“NEITI also recommends that detailed records of losses and repairs be kept to ensure transparency and accountability”.

Non-Cash Call Items
The total cash calls paid to joint venture operators in 2015 was $4.37 billion. Out of this, $597.8m was paid on what the report considers non-cash call items, the report said.

This included $307.83 million paid to the National Intelligence Agency, NIA, and Navy for security; $238 million collected by National Petroleum Investment Management Services, NAPIMS as administrative charges; $7.2 million for traveling and accommodation; and $4.8 million for consultancy, among others.

“NEITI recommends that non-cash call expenses should be paid from NNPC overhead budget, and payment to NIA and others from cash call account should be discontinued”.

OPA and Other Losses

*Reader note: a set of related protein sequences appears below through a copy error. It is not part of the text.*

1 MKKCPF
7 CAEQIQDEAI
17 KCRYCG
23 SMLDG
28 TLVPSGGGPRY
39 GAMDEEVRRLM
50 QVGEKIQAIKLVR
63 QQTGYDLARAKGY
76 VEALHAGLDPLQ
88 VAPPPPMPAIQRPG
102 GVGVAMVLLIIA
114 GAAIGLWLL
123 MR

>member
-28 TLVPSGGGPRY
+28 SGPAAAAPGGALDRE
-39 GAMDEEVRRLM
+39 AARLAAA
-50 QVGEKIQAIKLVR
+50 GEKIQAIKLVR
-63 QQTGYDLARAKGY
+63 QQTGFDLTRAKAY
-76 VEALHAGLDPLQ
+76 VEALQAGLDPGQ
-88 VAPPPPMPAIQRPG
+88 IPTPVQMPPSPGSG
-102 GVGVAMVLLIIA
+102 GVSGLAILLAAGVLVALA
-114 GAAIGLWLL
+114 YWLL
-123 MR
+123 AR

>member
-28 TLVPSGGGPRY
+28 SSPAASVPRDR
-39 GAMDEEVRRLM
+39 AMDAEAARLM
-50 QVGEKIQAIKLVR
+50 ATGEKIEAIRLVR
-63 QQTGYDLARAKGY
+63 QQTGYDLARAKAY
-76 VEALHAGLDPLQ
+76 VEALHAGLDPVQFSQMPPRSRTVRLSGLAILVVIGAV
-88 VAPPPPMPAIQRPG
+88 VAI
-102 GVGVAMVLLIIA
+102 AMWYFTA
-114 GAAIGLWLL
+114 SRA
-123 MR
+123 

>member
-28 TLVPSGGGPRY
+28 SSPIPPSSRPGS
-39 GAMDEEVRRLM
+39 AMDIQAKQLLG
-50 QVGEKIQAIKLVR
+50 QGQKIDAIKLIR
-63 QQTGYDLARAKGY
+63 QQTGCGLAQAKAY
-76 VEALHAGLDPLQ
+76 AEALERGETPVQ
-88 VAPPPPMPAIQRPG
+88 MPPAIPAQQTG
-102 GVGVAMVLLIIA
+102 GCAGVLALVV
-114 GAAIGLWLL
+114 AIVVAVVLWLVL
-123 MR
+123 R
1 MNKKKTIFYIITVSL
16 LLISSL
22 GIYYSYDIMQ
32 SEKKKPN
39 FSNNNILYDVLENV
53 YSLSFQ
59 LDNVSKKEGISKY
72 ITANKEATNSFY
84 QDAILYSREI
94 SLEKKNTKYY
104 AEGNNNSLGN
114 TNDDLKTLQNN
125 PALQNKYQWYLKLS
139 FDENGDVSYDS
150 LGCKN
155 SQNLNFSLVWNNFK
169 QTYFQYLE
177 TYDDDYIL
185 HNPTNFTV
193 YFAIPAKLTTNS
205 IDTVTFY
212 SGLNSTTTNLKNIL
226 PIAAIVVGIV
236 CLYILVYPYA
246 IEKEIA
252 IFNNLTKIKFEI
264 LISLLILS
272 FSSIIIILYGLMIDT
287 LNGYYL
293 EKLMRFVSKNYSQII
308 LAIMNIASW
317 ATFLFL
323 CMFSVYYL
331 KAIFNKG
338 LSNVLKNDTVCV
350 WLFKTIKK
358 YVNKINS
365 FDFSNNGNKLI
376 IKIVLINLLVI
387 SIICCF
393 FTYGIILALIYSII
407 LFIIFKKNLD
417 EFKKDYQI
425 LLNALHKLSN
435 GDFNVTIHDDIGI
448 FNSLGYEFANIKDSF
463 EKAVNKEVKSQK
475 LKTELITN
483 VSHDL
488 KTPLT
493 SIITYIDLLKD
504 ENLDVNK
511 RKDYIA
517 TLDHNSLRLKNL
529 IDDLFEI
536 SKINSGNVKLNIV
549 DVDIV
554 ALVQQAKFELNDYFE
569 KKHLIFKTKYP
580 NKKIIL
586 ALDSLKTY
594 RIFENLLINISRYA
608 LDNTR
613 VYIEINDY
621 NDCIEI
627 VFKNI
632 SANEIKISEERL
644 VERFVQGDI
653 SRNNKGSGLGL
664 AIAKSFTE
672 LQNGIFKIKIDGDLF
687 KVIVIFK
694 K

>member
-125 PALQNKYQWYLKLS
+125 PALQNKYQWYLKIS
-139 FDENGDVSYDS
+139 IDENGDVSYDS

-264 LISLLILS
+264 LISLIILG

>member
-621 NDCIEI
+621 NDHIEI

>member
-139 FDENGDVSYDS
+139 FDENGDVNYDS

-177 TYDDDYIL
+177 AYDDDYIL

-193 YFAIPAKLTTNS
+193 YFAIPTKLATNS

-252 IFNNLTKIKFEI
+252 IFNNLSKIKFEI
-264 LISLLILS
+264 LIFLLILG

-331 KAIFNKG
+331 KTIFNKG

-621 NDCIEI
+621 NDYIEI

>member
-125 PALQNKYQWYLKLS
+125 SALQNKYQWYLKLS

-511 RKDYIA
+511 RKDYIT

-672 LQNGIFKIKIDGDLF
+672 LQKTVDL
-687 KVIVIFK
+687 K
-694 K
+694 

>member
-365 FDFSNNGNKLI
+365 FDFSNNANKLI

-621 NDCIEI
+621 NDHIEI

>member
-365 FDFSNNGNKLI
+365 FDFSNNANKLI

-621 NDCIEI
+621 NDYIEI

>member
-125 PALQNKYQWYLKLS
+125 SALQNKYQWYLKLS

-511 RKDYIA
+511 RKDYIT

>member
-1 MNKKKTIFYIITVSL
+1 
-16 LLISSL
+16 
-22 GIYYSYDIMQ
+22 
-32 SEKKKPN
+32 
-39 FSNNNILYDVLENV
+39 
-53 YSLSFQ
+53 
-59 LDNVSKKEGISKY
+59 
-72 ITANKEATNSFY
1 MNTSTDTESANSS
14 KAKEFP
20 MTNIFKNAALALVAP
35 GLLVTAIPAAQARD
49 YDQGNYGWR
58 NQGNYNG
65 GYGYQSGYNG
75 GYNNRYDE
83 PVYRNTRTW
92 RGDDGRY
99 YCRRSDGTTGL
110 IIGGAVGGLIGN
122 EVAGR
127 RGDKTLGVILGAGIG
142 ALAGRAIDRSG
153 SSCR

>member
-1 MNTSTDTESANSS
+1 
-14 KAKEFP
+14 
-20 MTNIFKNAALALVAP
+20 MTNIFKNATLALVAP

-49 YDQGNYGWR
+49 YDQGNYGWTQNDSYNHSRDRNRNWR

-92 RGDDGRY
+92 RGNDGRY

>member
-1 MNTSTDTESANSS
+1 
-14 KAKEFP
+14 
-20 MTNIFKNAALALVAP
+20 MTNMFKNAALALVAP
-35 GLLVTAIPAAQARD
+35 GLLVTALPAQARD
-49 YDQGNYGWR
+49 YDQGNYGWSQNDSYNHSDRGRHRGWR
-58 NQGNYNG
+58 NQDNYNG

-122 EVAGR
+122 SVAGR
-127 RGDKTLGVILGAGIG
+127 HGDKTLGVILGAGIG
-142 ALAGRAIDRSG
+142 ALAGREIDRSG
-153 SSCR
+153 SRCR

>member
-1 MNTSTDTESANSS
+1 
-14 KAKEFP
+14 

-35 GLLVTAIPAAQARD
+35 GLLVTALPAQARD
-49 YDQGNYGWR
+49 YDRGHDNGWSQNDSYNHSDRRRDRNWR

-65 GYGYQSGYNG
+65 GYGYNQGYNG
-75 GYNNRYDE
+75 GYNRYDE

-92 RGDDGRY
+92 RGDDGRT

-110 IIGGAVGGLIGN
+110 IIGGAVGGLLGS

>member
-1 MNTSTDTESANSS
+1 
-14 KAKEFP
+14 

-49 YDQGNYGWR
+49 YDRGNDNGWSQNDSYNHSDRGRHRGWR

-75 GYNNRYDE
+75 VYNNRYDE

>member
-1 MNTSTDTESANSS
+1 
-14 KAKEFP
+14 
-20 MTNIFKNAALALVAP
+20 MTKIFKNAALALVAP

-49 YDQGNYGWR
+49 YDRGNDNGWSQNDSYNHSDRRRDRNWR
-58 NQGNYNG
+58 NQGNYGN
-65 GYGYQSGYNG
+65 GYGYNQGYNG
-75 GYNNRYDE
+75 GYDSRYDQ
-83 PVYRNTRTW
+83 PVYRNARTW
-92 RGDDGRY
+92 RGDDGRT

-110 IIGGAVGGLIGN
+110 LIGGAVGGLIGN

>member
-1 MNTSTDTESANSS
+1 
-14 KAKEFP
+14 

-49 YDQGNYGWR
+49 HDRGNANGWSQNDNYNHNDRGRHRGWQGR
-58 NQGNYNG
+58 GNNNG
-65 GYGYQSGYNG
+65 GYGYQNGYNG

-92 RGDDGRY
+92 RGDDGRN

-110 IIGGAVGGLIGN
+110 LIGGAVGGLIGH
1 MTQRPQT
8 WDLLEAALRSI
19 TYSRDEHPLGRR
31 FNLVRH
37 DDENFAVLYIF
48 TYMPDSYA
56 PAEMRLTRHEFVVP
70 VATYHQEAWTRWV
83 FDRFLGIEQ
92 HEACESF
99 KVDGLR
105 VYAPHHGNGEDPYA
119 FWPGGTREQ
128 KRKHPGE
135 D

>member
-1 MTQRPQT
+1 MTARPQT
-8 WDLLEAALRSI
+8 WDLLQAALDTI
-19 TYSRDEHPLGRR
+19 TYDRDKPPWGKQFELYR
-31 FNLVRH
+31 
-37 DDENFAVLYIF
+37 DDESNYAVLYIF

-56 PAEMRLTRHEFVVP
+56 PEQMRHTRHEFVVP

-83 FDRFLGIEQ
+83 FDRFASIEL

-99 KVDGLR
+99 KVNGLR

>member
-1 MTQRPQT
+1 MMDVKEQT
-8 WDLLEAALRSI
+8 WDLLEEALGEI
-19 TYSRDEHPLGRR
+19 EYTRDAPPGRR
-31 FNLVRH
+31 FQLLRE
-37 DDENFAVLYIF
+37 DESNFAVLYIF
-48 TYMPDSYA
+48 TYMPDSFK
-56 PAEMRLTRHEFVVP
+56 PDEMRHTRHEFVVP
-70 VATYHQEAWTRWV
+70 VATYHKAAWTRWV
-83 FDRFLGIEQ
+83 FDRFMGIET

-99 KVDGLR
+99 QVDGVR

The report shows that in 2015, the country recorded a net loss of $723 million from getting refined products through Offshore Processing Arrangement, OPA.

This means that the value of refined products that the country received through OPA was less than the value of the crude given by $723 million, even after allowances had been made for costs and margins. The President Muhammadu Buhari administration canceled the OPA in November 2015 for being uneconomical.

However, there was an outstanding liability of $498 million by companies contracted under OPA for under-delivery of imported products.

The report shows that $90m was lost through a practice where NNPC used a revised/lower pricing option at the point of payment instead of the higher price at the point of purchase.

The report states that NNPC has stopped the practice of double valuation with the coming of the present administration.

“NEITI recommends close monitoring of the Direct Sale Direct Purchase, DSDP arrangement that replaced the OPA to ensure the country is not being shortchanged. It also calls for the government to recover the $498m OPA liabilities from the affected companies”.

NPDC’s Liabilities From the report
Nigerian Petroleum Development Company Ltd, NPDC (the upstream arm of NNPC), reduced its legacy liabilities from $1.45 billion and N80 billion in 2014 to $757 million and N68 billion in 2015.